The Mormon Land newsletter is a weekly highlight reel of developments in and about The Church of Jesus Christ of Latter-day Saints, whether heralded in headlines, preached from the pulpit or buzzed about on the back benches. Want Mormon Land in your inbox? Subscribe here.
This week’s podcast: Why Muslims, Mormons get along
Islam and Mormonism share some religious traditions. Both have histories rooted in a prophet. Both tout modesty and family values. And both embrace fasting and shun alcohol.
As we approach the end of Ramadan, we explore those Muslim and Mormon ties with Shuaib Din, imam at the Utah Islamic Center, and Kristen Ullrich Hodges, a Latter-day Saint who last year organized an iftar, or break-the-fast meal, for her LDS and Muslim neighbors. Listen here.
Stepping up, speaking out
That Muslim-Mormon kinship was on display recently outside the White House, where Carolyn Homer, a civil rights attorney with the Council on American-Islamic Relations, gave a fiery speech protesting U.S. policies that block Muslims from immigrating to America.
“It is my faith that compels me to defend the Constitution … against the Trump administration. My faith has celebrated religious diversity since its founding,” she said to applause. “... It sickens me that such hatred persists against a faith whose name, Islam, literally means peace.”
Hells Angels, they ain’t.
These bikers down Sprites, not Buds. They prefer meetinghouses to roadhouses. And they care as much about the Mormon Word of Wisdom as they do the rules of the road.
They’re the Temple Riders — more than 500 in 22 chapters across the nation (and some popping up internationally as well) — and they gathered recently for their “Color Country ‘n’ Spires” rally with stops stretching from northern Arizona’s Grand Canyon to southern Utah’s Bryce Canyon.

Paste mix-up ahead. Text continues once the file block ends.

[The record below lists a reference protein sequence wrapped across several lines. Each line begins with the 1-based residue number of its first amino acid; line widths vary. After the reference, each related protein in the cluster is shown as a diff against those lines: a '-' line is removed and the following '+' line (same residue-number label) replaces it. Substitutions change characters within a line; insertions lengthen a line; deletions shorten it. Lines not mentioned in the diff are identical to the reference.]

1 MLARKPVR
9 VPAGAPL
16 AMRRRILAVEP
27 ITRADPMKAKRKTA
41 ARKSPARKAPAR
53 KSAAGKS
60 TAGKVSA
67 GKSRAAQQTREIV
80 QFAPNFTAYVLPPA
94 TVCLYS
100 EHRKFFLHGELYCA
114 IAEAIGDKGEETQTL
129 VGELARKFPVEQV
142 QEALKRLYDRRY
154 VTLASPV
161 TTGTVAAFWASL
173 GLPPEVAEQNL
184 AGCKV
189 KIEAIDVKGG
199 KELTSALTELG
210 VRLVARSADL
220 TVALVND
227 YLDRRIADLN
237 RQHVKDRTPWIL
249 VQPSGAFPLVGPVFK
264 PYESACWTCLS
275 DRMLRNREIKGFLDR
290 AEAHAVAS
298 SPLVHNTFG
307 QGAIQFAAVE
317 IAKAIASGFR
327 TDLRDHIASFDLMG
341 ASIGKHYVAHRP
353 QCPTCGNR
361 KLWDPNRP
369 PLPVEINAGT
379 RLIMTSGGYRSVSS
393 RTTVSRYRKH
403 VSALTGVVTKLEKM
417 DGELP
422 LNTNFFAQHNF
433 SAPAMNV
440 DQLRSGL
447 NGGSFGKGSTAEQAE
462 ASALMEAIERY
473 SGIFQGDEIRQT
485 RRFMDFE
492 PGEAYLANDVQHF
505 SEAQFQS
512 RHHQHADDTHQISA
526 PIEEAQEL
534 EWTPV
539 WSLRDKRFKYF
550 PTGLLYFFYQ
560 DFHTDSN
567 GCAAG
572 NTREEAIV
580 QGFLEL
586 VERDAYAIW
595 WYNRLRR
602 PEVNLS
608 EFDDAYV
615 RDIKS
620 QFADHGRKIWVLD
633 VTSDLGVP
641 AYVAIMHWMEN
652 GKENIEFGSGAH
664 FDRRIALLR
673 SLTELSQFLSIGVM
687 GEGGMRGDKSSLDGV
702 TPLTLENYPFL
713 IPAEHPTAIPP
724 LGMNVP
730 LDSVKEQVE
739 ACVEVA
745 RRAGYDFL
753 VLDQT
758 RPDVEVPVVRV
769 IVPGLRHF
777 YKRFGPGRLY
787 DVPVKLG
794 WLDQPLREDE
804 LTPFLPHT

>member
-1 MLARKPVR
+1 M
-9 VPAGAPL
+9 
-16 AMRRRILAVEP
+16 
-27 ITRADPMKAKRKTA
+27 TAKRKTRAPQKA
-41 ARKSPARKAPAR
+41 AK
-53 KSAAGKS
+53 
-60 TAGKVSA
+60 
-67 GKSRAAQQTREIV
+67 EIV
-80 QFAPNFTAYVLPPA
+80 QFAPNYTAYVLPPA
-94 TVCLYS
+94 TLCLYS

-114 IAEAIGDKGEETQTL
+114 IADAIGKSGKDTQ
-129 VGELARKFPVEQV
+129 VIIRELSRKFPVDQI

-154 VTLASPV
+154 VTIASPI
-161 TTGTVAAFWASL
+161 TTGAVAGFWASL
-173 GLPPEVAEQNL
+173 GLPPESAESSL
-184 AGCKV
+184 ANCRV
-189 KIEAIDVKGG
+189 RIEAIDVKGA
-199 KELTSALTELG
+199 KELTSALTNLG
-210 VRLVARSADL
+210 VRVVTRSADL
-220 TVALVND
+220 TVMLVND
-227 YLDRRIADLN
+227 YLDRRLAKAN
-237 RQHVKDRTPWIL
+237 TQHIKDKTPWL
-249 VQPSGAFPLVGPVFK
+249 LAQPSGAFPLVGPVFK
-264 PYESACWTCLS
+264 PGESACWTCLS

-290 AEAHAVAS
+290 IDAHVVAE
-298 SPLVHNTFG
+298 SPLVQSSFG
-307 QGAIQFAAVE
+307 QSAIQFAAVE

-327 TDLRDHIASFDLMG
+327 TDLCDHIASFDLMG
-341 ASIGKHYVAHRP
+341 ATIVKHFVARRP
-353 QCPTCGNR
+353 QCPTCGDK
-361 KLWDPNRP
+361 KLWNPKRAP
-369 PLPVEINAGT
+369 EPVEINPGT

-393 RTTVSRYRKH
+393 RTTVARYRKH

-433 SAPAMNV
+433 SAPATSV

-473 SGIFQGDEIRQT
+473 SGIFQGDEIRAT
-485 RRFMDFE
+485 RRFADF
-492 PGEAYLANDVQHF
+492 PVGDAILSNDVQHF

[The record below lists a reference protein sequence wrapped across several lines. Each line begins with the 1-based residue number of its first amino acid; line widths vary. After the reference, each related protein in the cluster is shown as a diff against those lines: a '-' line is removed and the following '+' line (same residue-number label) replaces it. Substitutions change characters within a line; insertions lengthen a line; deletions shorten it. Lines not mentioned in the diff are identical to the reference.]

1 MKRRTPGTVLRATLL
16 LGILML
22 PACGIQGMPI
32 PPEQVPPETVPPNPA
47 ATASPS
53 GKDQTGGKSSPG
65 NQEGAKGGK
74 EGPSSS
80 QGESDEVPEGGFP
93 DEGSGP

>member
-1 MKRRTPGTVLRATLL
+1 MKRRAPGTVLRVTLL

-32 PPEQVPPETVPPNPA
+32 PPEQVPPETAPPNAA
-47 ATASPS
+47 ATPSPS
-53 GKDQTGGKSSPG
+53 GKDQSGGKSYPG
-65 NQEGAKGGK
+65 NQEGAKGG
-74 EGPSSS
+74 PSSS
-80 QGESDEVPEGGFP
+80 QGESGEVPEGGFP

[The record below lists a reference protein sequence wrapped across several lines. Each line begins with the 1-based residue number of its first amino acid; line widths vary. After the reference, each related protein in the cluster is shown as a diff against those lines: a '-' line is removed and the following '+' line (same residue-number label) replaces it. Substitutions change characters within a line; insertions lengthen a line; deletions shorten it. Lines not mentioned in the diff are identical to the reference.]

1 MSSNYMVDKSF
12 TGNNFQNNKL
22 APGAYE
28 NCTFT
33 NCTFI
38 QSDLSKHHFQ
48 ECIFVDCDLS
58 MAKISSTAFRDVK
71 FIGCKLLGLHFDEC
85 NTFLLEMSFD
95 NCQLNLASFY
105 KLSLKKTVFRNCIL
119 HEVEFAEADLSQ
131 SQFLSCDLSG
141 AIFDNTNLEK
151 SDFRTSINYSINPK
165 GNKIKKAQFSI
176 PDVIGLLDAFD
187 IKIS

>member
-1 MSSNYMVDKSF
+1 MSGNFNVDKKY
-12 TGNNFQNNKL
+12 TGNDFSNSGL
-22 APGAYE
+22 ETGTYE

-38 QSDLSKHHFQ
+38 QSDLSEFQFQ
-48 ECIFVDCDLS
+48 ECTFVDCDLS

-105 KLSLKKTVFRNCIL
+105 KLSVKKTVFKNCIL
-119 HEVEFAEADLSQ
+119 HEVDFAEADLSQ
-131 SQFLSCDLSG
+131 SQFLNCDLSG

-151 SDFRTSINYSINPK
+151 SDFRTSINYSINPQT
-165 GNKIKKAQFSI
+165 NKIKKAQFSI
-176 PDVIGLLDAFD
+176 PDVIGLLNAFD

“You don’t have to be LDS to ride with the group,” Bart Howell, the association’s national director, told The Spectrum newspaper. “If you feel comfortable with the values, feel free to join.”
Two Mormon couples kick-started the group about three decades ago, Howell said. “They thought, ‘Wouldn’t it be nice to ride to a temple instead of a bar?’”
Family Tree branches out to same-sex couples
Gay marriage is a fact of life, even more so and more often since the U.S. Supreme Court declared such unions legal in all 50 states three years ago this month.
Now, the LDS Church’s genealogy arm, FamilySearch, is recognizing that fact, expanding to include same-sex couples and same-sex parents in its vast online database.
“The goal of FamilySearch.org is to capture, store and provide records and an accurate genealogy that represents past, present, and future families of the world,” the organization said in a statement. “To support this goal, same-sex relationships, including same-sex parents and same-sex couples, will be provided in FamilySearch Family Tree.”
The systems to accommodate the change are expected to be in place by 2019.
LDS Church President Russell M. Nelson visited his wife’s neck of the Canadian woods this month, delivering three sermons in three days in three Albertan cities.
Nelson, with his wife, Wendy, and Mormon apostle Ronald A. Rasband, with his spouse, Melanie, spoke in Edmonton, Calgary and Raymond.
“I invite the members of the church to place on the walls of their homes pictures of their family, pictures of their grandparents, pictures as a couple, pictures of their children and pictures of the temple,” Nelson told the assembled Mormons on June 8 in Edmonton, according to a news release. “These all symbolize God’s eternal plan. It’s all about the family.”
The next night, in Calgary, where Wendy Nelson lived for a number of years, the LDS prophet preached the importance of the faith’s foundational scripture, the Book of Mormon.
“Guard it, know it, read it, study it, teach it,” he implored, “and give God thanks for that great gift to us.”
Finally, on June 10, in her hometown of Raymond, the Nelsons spoke at a devotional and visited a cemetery where five generations of her family are laid to rest.
Called to laugh
The audience probably was full of prospective missionaries, returned missionaries, spouses of returned missionaries, those praying to become spouses of returned missionaries and those hoping to become parents and grandparents of returned missionaries.